There were also new “rules and regulations” on the inbound flight. The Lufhansa flight attendants were ‘required’ to tell us that “grouping in the aisle or near the toilets or the kitchen during the flight is not permitted”. There was an incident on our Frankfurt -> O’Hare 747-400 type airplane where two people were using their phones near the toilets (both were of non-caucasian descent, if that matters), and the flight attendants announced, apparently due to this, that no loitering near the toilets was allowed. The two men declined to move, or didn’t listen, and a flight attendant was there very quickly, asking them to take their seats. After that, the captain turned on the fasten seat-belts sign. There was a rather clear connection between the two events. There was no turbulence, and we were thousands of miles from O’Hare.
You’re wondering about them using their phones? The flight had (paid) WLAN on it. The only caveat was that you were not allowed to use VOIP type applications, as per the terms of service that you accepted when you bought the service. 1 hour was 9,50 €, and 24 hours was 19,90. The connection was provided by satellite, and the service provider was T-mobile out of Germany. Latencies from the middle of the atlantic (or geostationary orbit i suppose?) to Finland were around 600-800 milliseconds. Downspeed was ~3Mbps, and up was 0.03 Mbps, according to Speedtest.net.
The connection worked very well in general, if you didn’t mind the slow upspeed, buying the service was easy with credit card. A notable detail is that when you associated with the AP, you had DNS resolution, so you could maybe have, contrary to the service agreement, have tunneled out using DNS, and something like NSTX. I didn’t poke around more, nor did I take too many other details off of the connection, but those are my notes.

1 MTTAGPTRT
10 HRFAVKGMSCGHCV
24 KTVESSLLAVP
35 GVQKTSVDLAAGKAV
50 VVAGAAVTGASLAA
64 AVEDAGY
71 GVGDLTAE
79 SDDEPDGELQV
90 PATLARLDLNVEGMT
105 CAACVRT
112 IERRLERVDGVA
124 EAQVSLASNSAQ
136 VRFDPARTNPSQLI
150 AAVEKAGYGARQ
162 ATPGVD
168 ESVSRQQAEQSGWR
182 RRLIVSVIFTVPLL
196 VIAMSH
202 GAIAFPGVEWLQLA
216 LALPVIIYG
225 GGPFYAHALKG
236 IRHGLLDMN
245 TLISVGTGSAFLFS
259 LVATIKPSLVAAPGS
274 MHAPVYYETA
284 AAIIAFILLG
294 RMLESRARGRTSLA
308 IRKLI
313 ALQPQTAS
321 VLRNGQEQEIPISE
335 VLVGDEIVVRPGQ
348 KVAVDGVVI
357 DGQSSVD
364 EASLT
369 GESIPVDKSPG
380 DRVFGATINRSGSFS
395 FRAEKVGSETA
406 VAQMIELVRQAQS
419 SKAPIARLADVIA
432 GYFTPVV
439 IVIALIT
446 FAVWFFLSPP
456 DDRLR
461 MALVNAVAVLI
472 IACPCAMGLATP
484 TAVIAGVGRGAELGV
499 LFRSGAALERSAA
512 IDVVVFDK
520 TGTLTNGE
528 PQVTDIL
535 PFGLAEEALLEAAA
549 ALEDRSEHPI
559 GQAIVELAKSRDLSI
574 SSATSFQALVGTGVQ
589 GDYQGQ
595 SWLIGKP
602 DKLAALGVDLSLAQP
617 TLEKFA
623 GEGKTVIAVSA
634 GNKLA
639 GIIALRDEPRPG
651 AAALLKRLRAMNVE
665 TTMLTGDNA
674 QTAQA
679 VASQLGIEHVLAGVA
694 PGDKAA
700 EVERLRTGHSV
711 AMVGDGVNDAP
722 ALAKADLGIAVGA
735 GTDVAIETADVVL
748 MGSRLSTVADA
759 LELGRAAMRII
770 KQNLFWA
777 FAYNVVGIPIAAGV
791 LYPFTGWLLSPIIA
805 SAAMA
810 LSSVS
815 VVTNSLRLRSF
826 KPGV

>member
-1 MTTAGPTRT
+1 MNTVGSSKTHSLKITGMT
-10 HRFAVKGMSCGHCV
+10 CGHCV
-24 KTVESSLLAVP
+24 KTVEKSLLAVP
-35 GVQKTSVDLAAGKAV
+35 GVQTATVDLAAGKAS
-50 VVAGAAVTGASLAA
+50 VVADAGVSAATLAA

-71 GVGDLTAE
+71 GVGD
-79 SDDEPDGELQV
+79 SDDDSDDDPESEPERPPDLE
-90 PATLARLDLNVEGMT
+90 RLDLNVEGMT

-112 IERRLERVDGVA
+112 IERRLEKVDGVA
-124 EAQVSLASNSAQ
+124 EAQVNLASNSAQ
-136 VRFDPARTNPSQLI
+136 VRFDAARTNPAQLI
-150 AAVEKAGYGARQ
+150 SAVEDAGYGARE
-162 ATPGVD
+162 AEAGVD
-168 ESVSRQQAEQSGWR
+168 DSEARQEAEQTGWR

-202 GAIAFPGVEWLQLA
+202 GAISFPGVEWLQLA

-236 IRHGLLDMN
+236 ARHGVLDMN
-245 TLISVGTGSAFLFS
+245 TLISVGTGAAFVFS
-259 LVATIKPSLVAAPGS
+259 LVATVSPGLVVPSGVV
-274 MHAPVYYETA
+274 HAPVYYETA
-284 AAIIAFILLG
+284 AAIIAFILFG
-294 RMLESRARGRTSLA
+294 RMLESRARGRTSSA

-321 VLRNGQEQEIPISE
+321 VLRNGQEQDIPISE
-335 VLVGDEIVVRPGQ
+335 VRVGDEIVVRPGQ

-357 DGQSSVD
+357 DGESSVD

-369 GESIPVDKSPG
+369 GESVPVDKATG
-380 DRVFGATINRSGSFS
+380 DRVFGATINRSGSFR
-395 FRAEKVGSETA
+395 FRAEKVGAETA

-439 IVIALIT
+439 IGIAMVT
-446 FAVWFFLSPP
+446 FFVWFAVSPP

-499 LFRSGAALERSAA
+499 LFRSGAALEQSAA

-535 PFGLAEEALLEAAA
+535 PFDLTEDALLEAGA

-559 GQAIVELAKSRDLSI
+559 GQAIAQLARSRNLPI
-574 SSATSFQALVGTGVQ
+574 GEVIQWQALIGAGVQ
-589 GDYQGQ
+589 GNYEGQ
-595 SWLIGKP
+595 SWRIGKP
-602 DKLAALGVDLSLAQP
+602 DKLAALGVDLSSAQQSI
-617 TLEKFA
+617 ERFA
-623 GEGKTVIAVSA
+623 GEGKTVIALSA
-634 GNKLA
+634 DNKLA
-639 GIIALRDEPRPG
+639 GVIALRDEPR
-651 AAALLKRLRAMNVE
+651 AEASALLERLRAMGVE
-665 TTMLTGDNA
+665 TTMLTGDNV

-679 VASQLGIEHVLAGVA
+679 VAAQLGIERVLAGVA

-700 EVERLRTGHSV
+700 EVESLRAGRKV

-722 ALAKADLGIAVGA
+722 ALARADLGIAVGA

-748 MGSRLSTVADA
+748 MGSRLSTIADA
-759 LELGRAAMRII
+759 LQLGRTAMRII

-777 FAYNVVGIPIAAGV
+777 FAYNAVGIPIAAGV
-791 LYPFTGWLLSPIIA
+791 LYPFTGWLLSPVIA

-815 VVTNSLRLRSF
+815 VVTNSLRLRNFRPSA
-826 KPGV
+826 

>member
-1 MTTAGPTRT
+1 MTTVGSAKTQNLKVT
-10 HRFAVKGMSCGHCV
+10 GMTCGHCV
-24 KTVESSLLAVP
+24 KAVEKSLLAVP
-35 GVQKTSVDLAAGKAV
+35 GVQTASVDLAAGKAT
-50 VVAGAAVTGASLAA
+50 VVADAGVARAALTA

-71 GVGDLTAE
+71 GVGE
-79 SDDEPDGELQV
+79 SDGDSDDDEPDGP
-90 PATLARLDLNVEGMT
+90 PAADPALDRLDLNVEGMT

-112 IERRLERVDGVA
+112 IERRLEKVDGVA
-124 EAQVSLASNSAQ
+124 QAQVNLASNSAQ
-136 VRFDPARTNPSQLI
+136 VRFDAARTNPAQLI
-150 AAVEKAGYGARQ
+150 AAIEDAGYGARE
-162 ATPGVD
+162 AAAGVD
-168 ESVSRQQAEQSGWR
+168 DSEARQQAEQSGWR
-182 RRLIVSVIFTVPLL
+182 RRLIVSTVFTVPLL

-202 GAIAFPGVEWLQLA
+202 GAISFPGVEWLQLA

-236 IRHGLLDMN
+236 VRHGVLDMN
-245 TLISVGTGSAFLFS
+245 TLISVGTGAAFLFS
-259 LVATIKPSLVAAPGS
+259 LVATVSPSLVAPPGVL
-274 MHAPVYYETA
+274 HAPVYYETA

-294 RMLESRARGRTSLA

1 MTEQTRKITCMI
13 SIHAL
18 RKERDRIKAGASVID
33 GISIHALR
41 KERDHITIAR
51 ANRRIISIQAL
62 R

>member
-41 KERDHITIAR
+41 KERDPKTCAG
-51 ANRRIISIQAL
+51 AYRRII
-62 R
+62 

I just had to edit this again to add this: God damn it it grinds my gears when people do not behave on aircraft. Jesus Herbert Christ! On the return flight to Helsinki, we had an awesome flight attendant. Funny, well spoken and approachable. When we were wheelsdown in Helsinki, still taxiing to our gate, a guy just decides to stand up to get his stuff. She told him “Sir, sit down!”. He did. Before we were completely stopped, and the captain had turned off the seat-belt light, there were at least ten mobile phones powering on, and seatbelts clicking lose.
People: You do not get off the airplane any faster by doing these dumb things. And if you tumble and fall, or drop some luggage on me while doing this shit, I will go medieval.
After we had come to a complete stop, I told the flight attendant “Same thing every time, huh?”, and she said “YEAH! Every time! Why do they keep thinking they’ll get off the plane faster?” She then turned to the man who had stood up during taxi, and asked him, “Sir, why did you stand up? Why? You could get seriously hurt!”, and he just shrugged and avoided her very piercing gaze, mumbling something under his breath.
P.P.S. Oh, and also, there are no bookshops on the Strip in Vegas. Just a hint to anyone who wants to maybe, I don’t know, make some money. I asked the concierge at the hotel we were staying at, and she said I’d probably have to get a cab to get to the nearest book store…